By our count, 108 librarians will serve CPS students in 2019-20 school year. The 116.7 number from the online budget shows budgets for 5 positions around $50,000 or less, which means this is a clerk and not a librarian. There are also 2 positions that are still being put in the librarian budget line but we know they're doing other work and not serving as a librarian. And, there are 2 positions that are central office, meaning they don't work with students in a school. That's where our number of 108 comes from. We’re pretty confident that's actually a conservative number, because many other librarians are also being moved to other responsibilities and the admin just didn't update the budget line. And often the librarians don't want to tell us because of fear of losing their jobs.

Press coverage:

Chalkbeat Chicago: Why Chicago’s $198 million gain buys just 100 more support staff: Teachers want to know

Sun-TimesCPS faces questions from public, school board over proposed budget

 

CPS capital budget hearing, Wednesday, August 21, 2019

Three simultaneous meetings occurred at Amundsen HS, Morgan Park HS, and Whitney Young HS. We had speakers at Morgan Park HS and Young HS.

Morgan Park High School

My name is Mary Hughes, I’m a CPS Parent, with Raise Your Hand and 19th Ward Parents for Special Education.  

We are happy to see many schools receiving facilities investments. We believe every school should get the necessary repairs and upgrades they need. Most schools have waited far too long for such investments 

Parents continue to ask Raise Your Hand: how does CPS choose who has to wait and who doesn’t?  Parents, schools and the public deserve to know this, and to have a transparent, more equitable framework where every school that has a crumbling roof or failed plumbing system is considered equal and worthy of capital dollars.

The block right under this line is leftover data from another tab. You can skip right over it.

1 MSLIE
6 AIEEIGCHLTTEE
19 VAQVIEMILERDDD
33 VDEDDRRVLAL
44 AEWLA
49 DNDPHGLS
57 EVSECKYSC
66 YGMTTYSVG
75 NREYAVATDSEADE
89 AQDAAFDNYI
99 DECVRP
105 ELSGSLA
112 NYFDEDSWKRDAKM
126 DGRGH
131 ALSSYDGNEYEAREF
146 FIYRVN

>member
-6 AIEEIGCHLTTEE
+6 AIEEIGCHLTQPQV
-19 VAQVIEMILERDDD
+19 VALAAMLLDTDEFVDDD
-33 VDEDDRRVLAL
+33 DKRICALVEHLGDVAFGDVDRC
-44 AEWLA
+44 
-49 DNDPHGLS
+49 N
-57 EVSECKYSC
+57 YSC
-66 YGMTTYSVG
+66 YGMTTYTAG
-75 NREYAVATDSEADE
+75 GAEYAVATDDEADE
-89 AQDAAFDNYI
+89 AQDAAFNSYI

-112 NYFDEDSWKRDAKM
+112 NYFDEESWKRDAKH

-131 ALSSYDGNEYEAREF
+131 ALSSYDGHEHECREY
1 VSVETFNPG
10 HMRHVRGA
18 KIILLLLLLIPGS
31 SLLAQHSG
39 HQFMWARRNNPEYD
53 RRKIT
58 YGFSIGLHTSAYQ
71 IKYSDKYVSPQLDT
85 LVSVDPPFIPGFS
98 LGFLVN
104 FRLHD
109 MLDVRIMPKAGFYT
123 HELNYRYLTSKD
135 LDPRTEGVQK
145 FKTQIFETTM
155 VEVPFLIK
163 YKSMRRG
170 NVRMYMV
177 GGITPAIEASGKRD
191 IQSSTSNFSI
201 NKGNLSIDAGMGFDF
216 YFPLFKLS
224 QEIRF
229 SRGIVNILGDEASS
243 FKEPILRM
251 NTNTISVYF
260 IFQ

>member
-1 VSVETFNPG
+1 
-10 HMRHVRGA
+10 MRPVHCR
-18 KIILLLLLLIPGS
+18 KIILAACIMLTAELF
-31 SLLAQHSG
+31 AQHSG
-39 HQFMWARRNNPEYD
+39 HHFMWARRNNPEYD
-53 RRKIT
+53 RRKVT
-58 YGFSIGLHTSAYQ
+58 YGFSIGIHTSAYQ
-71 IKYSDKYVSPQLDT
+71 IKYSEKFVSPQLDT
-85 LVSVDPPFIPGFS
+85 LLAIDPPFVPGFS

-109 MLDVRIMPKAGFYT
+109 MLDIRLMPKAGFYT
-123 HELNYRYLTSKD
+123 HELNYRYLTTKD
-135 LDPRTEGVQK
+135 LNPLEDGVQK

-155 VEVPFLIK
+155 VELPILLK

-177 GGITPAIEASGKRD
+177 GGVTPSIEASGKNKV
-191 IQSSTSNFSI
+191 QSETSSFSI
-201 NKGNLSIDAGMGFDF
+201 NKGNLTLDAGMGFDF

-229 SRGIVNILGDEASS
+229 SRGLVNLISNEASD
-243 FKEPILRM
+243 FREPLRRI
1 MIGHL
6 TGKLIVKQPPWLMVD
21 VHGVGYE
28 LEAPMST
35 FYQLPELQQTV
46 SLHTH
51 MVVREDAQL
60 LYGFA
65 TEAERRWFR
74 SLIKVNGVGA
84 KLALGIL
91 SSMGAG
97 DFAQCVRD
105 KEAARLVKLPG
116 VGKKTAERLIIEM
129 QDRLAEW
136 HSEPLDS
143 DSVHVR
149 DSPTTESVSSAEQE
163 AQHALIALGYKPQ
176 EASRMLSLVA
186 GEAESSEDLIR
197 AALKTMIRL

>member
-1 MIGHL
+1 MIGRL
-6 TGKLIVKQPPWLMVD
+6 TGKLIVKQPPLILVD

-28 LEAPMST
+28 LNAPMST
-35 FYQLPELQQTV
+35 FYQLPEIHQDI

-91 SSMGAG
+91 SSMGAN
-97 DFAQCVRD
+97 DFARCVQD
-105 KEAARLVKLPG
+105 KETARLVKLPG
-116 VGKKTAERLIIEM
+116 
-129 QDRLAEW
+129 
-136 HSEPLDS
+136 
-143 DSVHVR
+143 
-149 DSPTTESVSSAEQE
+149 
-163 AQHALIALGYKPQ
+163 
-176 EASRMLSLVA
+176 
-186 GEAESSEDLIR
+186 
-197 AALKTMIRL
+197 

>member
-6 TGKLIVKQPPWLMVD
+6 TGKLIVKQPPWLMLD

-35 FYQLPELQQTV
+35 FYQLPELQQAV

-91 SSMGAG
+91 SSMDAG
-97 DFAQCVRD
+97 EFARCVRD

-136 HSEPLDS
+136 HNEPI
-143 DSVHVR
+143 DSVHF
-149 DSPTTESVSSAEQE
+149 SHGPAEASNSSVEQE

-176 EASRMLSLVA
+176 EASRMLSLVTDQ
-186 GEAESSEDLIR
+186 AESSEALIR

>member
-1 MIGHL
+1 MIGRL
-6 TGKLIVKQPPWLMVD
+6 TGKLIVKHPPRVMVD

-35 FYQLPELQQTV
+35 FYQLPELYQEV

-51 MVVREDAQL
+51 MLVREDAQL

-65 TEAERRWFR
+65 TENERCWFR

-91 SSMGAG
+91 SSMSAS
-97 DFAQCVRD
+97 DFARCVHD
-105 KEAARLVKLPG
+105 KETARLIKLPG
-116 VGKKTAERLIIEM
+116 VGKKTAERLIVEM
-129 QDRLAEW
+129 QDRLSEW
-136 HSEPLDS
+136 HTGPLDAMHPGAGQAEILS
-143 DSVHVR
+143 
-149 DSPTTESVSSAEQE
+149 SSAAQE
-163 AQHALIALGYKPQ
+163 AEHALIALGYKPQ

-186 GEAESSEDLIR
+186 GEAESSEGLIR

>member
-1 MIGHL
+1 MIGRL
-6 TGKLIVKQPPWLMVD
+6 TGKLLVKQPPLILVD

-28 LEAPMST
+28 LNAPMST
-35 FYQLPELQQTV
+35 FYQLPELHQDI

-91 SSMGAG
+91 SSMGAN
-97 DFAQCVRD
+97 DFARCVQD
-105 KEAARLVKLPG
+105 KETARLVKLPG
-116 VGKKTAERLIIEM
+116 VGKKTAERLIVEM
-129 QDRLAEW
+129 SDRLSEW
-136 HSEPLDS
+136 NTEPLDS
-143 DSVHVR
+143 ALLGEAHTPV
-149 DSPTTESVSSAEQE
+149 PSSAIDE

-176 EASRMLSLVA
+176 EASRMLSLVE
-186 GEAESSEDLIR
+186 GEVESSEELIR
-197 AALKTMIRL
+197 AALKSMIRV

Kellogg Elementary, for example, is in need of capital investment to make it ADA Compliant.  There is a currently a child who is wheel-chair dependent who wants to attend their neighborhood school because it has a strong culture of diversity, acceptance and inclusion, but they can’t because CPS has failed to make needed improvements to allow this students to access the second floor classrooms of their home school.

With respect to ADA investment, making buildings “first floor usable” does not make ANY multiple story building ADA compliant.  It does nothing to provide accessibility to students who are mobility impaired who need elevators or lifts to access upper floors.  Your money would be better spent making fewer schools ACTUALLY ADA compliant so that students in wheelchairs have meaningful access to more CPS buildings.

With respect to capital improvement decisions THERE IS NO CURRENT SYSTEM TO INFORM AND ENGAGE PARENTS- instead we have begging and politics driving CPS capital budget decision making.